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Reference Portfolio in Public Fund Asset Allocation: Significance and Implications / Sep. 28, 2021
A reference portfolio refers to a low-cost, passive portfolio designed to express a fund’s risk appetite. It typically consists of risk assets and safe assets. Recently, the National Pension Service Investment Management has been considering a shift from the existing two-phase asset allocation mechanism comprised of Strategic Asset Allocation (SAA) and Tactical Asset Allocation (TAA) towards a three-phase framework with a reference portfolio serving as a norm. Such a move to introduce a reference portfolio can offer implications for Korea’s other public funds in varying sizes that have adopted an asset allocation framework similar to that of the National Pension Service Investment Management.In terms of fund management, a SAA is the most important investment decision making. SAA-related activities are not limited to allotting a target weight to a certain asset class. They should be understood as the overall asset management process ranging from defining asset classes based on exploration of sources of market returns (β) to setting out a benchmark that defines the market and determining optimal asset weights. When the SAA is recognized as a sophisticated investment decision and the overall investment process, whether SAA activities are appropriate should be subject to ex-post evaluation and reflected in asset management practices. In this evaluation, a reference portfolio can serve as criteria for gauging the properness of a SAA.For effective fund management governance, those who make investment decisions are required to take direct responsibility for the consequences of their decisions. The same is true for the determination of a SAA—the investment decision of utmost importance in terms of fund management. In this regard, it is desirable to ensure that the fund management team assumes the role and responsibilities with regard to implementation of SAA activities. This means a three-phase asset allocation framework where the fund management committee is responsible for the reference portfolio establishment while all sub-category asset allocation activities including a SAA are primarily dealt with by the fund management team. Such reform in the asset allocation system can be applicable to Korea’s public funds being operated by OCIO as well as the National Pension Service. An essential prerequisite for effective operation of the reference portfolio framework is improvement in the performance review system of the fund management team. Also necessary is to expand the fund management team’s expertise and capabilities in asset allocation.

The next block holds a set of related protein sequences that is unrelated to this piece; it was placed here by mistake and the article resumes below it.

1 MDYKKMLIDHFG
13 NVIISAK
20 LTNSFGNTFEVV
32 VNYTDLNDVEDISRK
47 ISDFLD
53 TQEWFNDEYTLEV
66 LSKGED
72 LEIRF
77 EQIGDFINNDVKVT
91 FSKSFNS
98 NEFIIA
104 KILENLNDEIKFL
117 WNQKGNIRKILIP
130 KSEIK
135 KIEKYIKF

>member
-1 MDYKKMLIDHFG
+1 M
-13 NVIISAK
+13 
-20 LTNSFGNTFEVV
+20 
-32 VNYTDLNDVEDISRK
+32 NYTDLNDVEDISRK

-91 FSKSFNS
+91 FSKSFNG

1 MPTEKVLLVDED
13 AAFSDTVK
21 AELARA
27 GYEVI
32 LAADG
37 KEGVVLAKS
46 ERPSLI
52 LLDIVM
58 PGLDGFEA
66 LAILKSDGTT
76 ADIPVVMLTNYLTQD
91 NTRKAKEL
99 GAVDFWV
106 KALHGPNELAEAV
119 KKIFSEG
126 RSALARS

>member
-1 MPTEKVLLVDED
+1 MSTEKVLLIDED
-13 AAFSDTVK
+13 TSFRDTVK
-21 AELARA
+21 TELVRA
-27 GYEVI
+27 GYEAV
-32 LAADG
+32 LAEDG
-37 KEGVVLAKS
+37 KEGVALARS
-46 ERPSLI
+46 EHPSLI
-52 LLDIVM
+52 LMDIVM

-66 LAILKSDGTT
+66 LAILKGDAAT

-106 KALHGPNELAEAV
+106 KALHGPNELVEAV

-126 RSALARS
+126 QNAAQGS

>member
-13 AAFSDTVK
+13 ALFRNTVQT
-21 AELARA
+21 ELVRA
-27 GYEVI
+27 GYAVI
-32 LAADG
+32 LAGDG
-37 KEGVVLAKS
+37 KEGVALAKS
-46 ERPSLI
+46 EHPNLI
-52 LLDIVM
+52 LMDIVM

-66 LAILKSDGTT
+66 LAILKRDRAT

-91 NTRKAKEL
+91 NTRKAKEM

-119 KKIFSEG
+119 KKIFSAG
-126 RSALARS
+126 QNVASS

DC Plans and Default Investment Options / Mar. 23, 2021
Retirement pensions have a public aspect as they are mandated by the government for the purpose of post-retirement income security amid population ageing. Of the two types of retirement pension plans─defined benefit (DB) and defined contribution (DC), a shift towards DC plans has been a global trend due to DB plans’ increasing financial burden on employers. Korea is expected to see DC plans increasing fast as more and more small- to medium-sized firms are mandated to introduce the retirement pension scheme. However, DC plans require the members to manage their assets for a long investment horizon on their own, which is often pointed to as a structural flaw in terms of the scheme’s initial intention of post-retirement income security. One of the most effective institutional fixes to this problem is a default option. Already, several bills were proposed to introduce the default option in Korea, but the introduction was delayed several times due to concerns about a principal loss. In managing long-term assets such as retirement pension assets, a short-term valuation loss is not an intolerable risk factor. Designing a default option totally without any valuation loss in annual term is contrary to the initial policy intention. The current situation where over 80% of retirement pension assets are repeatedly rolled over into one-year time deposits can be hardly interpreted as reflecting plan members’ rational risk-adverse behavior. More likely, it could have stemmed from the members’ lack of interest and capability for managing their investment. What’s needed now is an institutional tool that first defines tolerable levels of risks across different age groups taking into account the retirement timing, based on which to build a well-diversified investment portfolio. Now, more than ever before, is the time to benchmark best practices in other advanced markets for formulating and introducing an effective default option scheme.